Will Hudson Valley students be going remote during latest Covid surge?

Despite growing infection rates in the Hudson Valley, local school officials remain optimistic about staying open. They hope to ride out the Omicron wave with fewer disruptions than in the past. 

“I answer this question probably every day,” said Kingston schools superintendent Paul Padalino in a telephone interview just prior to the district’s winter break. “Are you going remote? Are you going remote after Christmas? Are you going remote before Christmas? Are you going to move spring break?’ And my answer is the same is it’s always going to be: No, we’re not.”

Over the past two months, Ulster County has mirrored other communities around the country as it grapples with a new Covid wave largely brought on by the contagious Omicron variant. On November 4, the Ulster County Covid dashboard reported 240 active cases. The numbers hit 1283 cases on December 12. Infection rates have once again jumped to 2161 a week later. 


Epidemiologists expect infection rates to continue rising in early January as colder weather and holiday gatherings bring people together indoors. But a combination of high vaccination rates, stringent protocols, and the relative weakness of the new variant compared to its predecessors has local school officials hopeful about avoiding a return to remote learning and continuing to offer a safe educational environment for students. 

“We have more tools than we did [earlier in the pandemic],” Padalino said. “Between vaccines, testing, the protocols we’ve put in place, safety procedures we’ve put in place, I think we have a lot more tools. And we’re adding more tools every day.” 

Saugerties superintendent Kirk Reinhardt said the community at large was helping keep schools open, including having a high vaccination rate. 

According to the New York State Department of Health, as of December 29 87.4 percent of the population aged 18-and-up in Ulster County have received at least one vaccine dose. And 78.7 percent (140,553) of the total population in the county have received one dose..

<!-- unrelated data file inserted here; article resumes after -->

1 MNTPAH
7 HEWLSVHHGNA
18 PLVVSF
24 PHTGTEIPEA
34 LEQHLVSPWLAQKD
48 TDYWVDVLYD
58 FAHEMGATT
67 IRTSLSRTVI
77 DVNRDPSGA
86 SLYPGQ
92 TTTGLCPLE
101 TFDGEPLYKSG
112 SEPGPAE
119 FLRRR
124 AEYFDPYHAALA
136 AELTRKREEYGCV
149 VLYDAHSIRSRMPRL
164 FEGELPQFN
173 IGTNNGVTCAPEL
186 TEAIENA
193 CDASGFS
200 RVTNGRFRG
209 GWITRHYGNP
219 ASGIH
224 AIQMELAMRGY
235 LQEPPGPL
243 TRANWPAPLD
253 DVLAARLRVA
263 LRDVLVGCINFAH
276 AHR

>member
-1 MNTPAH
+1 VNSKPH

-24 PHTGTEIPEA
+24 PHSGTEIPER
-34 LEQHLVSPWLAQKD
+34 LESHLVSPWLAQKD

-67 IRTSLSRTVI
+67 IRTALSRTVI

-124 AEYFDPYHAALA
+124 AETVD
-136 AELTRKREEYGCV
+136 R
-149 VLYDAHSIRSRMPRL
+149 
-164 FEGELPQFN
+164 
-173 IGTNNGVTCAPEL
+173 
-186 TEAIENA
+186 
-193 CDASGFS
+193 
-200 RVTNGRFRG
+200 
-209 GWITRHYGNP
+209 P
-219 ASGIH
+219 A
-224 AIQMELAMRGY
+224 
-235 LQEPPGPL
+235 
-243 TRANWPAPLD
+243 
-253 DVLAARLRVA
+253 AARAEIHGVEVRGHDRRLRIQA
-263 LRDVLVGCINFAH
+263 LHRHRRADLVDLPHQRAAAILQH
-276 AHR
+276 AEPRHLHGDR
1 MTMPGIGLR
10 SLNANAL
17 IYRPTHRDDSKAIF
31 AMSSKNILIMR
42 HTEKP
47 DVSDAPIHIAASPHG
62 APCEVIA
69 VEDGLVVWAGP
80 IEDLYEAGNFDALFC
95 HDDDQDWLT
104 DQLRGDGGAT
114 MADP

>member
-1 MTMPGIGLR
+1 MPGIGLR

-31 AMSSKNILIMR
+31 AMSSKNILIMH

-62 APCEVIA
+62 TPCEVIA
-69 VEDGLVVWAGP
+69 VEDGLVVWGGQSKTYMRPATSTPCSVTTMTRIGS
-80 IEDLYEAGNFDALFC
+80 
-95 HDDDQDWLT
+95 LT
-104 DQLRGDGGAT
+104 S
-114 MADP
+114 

“I think the fact that we have so many people that are vaccinated means our ability to stay open is much greater,” said Reinhardt. There are other tools in use as well. “I think a lot of people want to stay open, so I see a lot of people doing the right things because they know that it was very challenging when we weren’t open,” he said. “So the students are doing a great job with the masks, they’re doing a great job of keeping social distancing in the buildings. We’ve now had these procedures in place for over a year, and there’s that sense that people want us to stay open.”

Padalino believed roughly 93.5 percent of the Kingston school staff are fully vaccinated, but he added that the district can only find out a student’s vaccination status if there’s a quarantine and tracing protocols are used. But though it’s largely anecdotal, there’s a sense that vaccination rates among students are high, particularly at Kingston High School and in the district’s two middle schools. 

“I had an event last week where I had a contact tracing of 15 kids on an athletic team, and of those 15 kids 13 of them were vaccinated so they didn’t have to quarantine,” Padalino said. “So that gives us a little bit of an indication of what our numbers look like.” 

With kids aged five to eleven only eligible to be vaccinated since mid-autumn, elementary school numbers in the district are still playing catch up. “At the elementary level we’re still struggling,” he said.

As in other districts, the focus coming out of winter break will be on testing as a means of preventing in-school spread. Alongside protocols in place throughout public schools in the area, school officials said they believe the clearest path through the Omicron wave is testing and vaccinations, which help protect against more seriousness illness and hospitalization. 

The state Covid report card lists infection rates in school districts since the start of the academic year December 23, the last day of class before winter break. It does not differentiate between present and prior positive results. The numbers are cumulative as opposed to current. 

In the Kingston schools, 241 of the district’s 6301 students have tested positive since the beginning of the school year through December 23. Also, 27 teachers and 34 other staff members have tested positive. 

In Saugerties, 142 students out of the district’s 2399 have tested positive since the start of the school year through December 23. Nine teachers and 21 other staff members have also tested positive. 

In the New Paltz schools, 31 students out of the district’s 1898 have tested positive since the beginning of the school year through December 23. Six teachers and three other staff members have also tested positive. 

In the Onteora schools, 51 of the district’s 1225 students have tested positive since the start of the school year through December 23. Among the staff, eleven teachers and eight others have tested positive.

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